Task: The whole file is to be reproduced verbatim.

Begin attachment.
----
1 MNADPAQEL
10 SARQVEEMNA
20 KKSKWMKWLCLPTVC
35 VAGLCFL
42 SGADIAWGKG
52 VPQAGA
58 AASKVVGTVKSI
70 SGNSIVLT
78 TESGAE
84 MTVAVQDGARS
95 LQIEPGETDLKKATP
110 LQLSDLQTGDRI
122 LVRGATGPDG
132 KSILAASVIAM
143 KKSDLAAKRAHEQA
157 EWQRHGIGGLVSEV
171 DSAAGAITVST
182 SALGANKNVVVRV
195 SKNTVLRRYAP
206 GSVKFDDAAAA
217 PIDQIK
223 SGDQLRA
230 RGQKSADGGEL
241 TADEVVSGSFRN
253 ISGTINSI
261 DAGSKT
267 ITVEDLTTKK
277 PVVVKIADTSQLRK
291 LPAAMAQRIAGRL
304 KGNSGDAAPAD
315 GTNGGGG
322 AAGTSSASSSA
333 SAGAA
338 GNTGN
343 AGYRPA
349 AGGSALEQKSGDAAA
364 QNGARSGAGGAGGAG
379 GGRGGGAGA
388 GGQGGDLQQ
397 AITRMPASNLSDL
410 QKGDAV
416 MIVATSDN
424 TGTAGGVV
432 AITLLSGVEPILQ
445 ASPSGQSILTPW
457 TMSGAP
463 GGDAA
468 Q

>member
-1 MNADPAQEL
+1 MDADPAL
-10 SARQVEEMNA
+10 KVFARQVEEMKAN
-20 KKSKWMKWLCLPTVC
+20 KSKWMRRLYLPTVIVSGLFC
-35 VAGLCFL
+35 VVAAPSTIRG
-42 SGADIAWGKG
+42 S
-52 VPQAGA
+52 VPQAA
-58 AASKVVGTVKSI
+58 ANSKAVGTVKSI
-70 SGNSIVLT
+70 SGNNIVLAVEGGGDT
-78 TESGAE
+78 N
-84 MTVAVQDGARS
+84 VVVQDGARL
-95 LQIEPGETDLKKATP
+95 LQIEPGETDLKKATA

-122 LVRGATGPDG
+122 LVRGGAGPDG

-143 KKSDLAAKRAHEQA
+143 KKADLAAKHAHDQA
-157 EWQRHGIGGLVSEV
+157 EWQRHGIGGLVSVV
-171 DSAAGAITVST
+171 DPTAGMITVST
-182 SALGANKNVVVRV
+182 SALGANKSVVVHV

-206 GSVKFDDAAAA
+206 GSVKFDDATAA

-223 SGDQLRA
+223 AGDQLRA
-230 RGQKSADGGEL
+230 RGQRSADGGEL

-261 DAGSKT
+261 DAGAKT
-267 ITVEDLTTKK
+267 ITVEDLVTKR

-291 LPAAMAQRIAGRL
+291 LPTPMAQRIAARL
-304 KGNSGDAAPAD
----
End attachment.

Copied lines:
1 MNADPAQEL
10 SARQVEEMNA
20 KKSKWMKWLCLPTVC
35 VAGLCFL
42 SGADIAWGKG
52 VPQAGA
58 AASKVVGTVKSI
70 SGNSIVLT
78 TESGAE
84 MTVAVQDGARS
95 LQIEPGETDLKKATP
110 LQLSDLQTGDRI
122 LVRGATGPDG
132 KSILAASVIAM
143 KKSDLAAKRAHEQA
157 EWQRHGIGGLVSEV
171 DSAAGAITVST
182 SALGANKNVVVRV
195 SKNTVLRRYAP
206 GSVKFDDAAAA
217 PIDQIK
223 SGDQLRA
230 RGQKSADGGEL
241 TADEVVSGSFRN
253 ISGTINSI
261 DAGSKT
267 ITVEDLTTKK
277 PVVVKIADTSQLRK
291 LPAAMAQRIAGRL
304 KGNSGDAAPAD
315 GTNGGGG
322 AAGTSSASSSA
333 SAGAA
338 GNTGN
343 AGYRPA
349 AGGSALEQKSGDAAA
364 QNGARSGAGGAGGAG
379 GGRGGGAGA
388 GGQGGDLQQ
397 AITRMPASNLSDL
410 QKGDAV
416 MIVATSDN
424 TGTAGGVV
432 AITLLSGVEPILQ
445 ASPSGQSILTPW
457 TMSGAP
463 GGDAA
468 Q

>member
-1 MNADPAQEL
+1 MDADPAL
-10 SARQVEEMNA
+10 KVFARQVEEMKAN
-20 KKSKWMKWLCLPTVC
+20 KSKWMRRLYLPTVIVSGLFC
-35 VAGLCFL
+35 VVAAPSTIRG
-42 SGADIAWGKG
+42 S
-52 VPQAGA
+52 VPQAA
-58 AASKVVGTVKSI
+58 ANSKAVGTVKSI
-70 SGNSIVLT
+70 SGNNIVLAVEGGGDT
-78 TESGAE
+78 N
-84 MTVAVQDGARS
+84 VVVQDGARL
-95 LQIEPGETDLKKATP
+95 LQIEPGETDLKKATA

-122 LVRGATGPDG
+122 LVRGGAGPDG

-143 KKSDLAAKRAHEQA
+143 KKADLAAKHAHDQA
-157 EWQRHGIGGLVSEV
+157 EWQRHGIGGLVSVV
-171 DSAAGAITVST
+171 DPTAGMITVST
-182 SALGANKNVVVRV
+182 SALGANKSVVVHV

-206 GSVKFDDAAAA
+206 GSVKFDDATAA

-223 SGDQLRA
+223 AGDQLRA
-230 RGQKSADGGEL
+230 RGQRSADGGEL

-261 DAGSKT
+261 DAGAKT
-267 ITVEDLTTKK
+267 ITVEDLVTKR

-291 LPAAMAQRIAGRL
+291 LPTPMAQRIAARL
-304 KGNSGDAAPAD